Hello my friend, I’m MingJun, a first-year political science student. As someone who came to US just six months ago when fall quarter started, the language, academic, and cultural adaptations are, quite frankly, hard. I still remember the loneliness I felt when I saw my roommates’ families walk them to the dorm and help them put the quilt on while my parents couldn’t even leave the country due to the Covid measurements.
Alas, what happened is what happened. But we can make the new coming international students walk a flatter road than we did. Here is my three-point plan:
1. Set up the international student peer program
This is a program where new international students can apply to have a weekly half-hour meeting with returning international students, someone they can share their thoughts and hear the response from those who experienced it.
2. Bring AS accounts to social media WE are familiar with.
I have talked with a lot of following international Gaucho about AS, and a common question I heard is what does AS do with its 15 million yearly budget. The truth is, this feeling has to be attributed both to the kind of program AS set and the lack of exposure to international students. AS’s programs all have a long history and thus can not be amended in a day, but the exposure is different. AS has plenty of accounts on Facebook, Twitter, and Instagram; what hurt will it bring to open some accounts on Wechat and Line? This way, not only domestic students can browse AS’s program on social media they are familiar with; we can do this too.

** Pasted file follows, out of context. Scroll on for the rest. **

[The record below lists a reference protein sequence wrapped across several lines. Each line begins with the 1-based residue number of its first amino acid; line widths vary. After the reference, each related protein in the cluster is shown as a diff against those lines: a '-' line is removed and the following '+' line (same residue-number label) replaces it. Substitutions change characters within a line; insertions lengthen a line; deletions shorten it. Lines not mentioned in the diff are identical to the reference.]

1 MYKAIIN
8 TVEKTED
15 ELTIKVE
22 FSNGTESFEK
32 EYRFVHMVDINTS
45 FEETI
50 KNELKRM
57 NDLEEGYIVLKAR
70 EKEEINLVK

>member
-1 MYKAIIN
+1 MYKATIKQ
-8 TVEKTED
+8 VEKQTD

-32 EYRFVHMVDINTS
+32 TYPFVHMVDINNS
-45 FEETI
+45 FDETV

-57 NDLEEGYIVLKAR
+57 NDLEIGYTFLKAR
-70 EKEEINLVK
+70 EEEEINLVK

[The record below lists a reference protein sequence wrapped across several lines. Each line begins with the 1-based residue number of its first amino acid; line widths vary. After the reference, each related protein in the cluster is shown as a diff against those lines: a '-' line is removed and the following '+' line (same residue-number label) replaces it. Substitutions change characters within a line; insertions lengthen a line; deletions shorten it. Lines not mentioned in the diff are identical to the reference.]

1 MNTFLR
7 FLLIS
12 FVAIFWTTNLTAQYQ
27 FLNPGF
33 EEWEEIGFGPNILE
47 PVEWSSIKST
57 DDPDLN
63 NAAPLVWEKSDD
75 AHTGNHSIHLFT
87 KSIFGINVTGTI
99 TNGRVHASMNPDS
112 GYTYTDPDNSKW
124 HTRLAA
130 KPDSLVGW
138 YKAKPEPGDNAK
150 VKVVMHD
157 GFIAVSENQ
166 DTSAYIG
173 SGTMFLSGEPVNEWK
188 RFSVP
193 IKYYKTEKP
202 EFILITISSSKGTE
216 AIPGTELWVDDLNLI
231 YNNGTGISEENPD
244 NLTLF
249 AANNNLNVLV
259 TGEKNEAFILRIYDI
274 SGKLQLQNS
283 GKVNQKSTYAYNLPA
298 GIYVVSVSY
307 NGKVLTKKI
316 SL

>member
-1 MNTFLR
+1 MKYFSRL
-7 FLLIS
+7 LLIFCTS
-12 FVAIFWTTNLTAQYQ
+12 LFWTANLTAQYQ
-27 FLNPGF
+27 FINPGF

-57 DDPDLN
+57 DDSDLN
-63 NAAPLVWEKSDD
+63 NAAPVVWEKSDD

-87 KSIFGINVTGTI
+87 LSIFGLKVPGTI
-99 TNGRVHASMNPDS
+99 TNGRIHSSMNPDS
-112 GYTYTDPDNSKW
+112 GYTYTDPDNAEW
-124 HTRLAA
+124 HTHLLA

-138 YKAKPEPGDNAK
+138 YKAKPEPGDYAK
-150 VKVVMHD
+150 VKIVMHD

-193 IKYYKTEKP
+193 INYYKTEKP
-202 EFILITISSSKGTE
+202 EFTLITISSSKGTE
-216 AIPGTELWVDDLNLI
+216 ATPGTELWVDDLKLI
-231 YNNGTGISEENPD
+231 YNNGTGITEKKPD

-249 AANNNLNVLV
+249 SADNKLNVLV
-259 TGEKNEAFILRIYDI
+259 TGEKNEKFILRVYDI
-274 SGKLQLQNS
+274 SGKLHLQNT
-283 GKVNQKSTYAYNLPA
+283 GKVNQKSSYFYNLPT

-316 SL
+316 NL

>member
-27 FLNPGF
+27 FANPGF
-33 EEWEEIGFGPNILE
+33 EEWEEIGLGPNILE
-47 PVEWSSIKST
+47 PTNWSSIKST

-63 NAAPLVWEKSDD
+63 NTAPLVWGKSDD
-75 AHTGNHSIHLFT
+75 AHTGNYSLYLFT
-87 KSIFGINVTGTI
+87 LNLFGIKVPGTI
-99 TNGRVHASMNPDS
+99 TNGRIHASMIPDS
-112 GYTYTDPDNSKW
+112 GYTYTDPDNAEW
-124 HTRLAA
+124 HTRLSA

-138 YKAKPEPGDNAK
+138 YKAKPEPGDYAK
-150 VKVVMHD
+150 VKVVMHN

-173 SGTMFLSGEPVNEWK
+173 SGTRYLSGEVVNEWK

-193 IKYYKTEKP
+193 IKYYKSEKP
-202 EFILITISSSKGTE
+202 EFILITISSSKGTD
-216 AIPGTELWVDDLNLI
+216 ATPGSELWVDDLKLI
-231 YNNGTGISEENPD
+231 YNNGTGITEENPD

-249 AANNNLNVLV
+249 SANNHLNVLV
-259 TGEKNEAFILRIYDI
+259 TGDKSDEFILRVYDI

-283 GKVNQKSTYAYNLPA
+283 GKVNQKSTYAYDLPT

3. Advocate with the school to set up an international students LLC.
UCSB has a wide range of living-learning communities, ranging from women in STEM to first Gen scholars and to Black scholars. Our challenges and experiences of us are definitely worth an LLC in the name of Global Gaucho. I will coordinate with other members of the senate and the student advocate general to push the school to create an LLC for international students.